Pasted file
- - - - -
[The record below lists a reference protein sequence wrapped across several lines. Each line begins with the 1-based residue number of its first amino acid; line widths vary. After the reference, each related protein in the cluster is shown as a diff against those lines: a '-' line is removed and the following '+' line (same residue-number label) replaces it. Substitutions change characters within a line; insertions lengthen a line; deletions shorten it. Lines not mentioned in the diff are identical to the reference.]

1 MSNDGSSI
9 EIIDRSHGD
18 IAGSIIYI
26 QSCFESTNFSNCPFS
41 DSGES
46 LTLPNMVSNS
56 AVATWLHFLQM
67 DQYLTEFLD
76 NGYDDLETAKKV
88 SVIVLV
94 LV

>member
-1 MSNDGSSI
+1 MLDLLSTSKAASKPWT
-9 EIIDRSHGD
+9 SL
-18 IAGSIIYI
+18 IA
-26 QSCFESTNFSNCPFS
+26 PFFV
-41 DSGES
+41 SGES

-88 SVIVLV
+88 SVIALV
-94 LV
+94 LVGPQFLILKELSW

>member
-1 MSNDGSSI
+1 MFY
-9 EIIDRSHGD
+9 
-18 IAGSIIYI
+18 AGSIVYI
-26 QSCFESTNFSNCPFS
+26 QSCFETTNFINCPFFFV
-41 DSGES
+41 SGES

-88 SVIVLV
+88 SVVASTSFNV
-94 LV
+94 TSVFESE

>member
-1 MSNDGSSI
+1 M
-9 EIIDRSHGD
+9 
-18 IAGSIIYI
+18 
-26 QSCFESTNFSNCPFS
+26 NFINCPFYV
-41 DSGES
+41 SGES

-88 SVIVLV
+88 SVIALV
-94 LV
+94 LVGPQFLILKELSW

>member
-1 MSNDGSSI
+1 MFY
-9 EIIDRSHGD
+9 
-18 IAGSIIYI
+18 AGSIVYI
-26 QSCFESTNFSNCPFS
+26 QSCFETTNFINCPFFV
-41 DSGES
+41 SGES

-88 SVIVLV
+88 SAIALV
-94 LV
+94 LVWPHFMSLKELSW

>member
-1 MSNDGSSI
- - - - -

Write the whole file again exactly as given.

[The record below lists a reference protein sequence wrapped across several lines. Each line begins with the 1-based residue number of its first amino acid; line widths vary. After the reference, each related protein in the cluster is shown as a diff against those lines: a '-' line is removed and the following '+' line (same residue-number label) replaces it. Substitutions change characters within a line; insertions lengthen a line; deletions shorten it. Lines not mentioned in the diff are identical to the reference.]

1 MSNDGSSI
9 EIIDRSHGD
18 IAGSIIYI
26 QSCFESTNFSNCPFS
41 DSGES
46 LTLPNMVSNS
56 AVATWLHFLQM
67 DQYLTEFLD
76 NGYDDLETAKKV
88 SVIVLV
94 LV

>member
-1 MSNDGSSI
+1 MLDLLSTSKAASKPWT
-9 EIIDRSHGD
+9 SL
-18 IAGSIIYI
+18 IA
-26 QSCFESTNFSNCPFS
+26 PFFV
-41 DSGES
+41 SGES

-88 SVIVLV
+88 SVIALV
-94 LV
+94 LVGPQFLILKELSW

>member
-1 MSNDGSSI
+1 MFY
-9 EIIDRSHGD
+9 
-18 IAGSIIYI
+18 AGSIVYI
-26 QSCFESTNFSNCPFS
+26 QSCFETTNFINCPFFFV
-41 DSGES
+41 SGES

-88 SVIVLV
+88 SVVASTSFNV
-94 LV
+94 TSVFESE

>member
-1 MSNDGSSI
+1 M
-9 EIIDRSHGD
+9 
-18 IAGSIIYI
+18 
-26 QSCFESTNFSNCPFS
+26 NFINCPFYV
-41 DSGES
+41 SGES

-88 SVIVLV
+88 SVIALV
-94 LV
+94 LVGPQFLILKELSW

>member
-1 MSNDGSSI
+1 MFY
-9 EIIDRSHGD
+9 
-18 IAGSIIYI
+18 AGSIVYI
-26 QSCFESTNFSNCPFS
+26 QSCFETTNFINCPFFV
-41 DSGES
+41 SGES

-88 SVIVLV
+88 SAIALV
-94 LV
+94 LVWPHFMSLKELSW

>member
-1 MSNDGSSI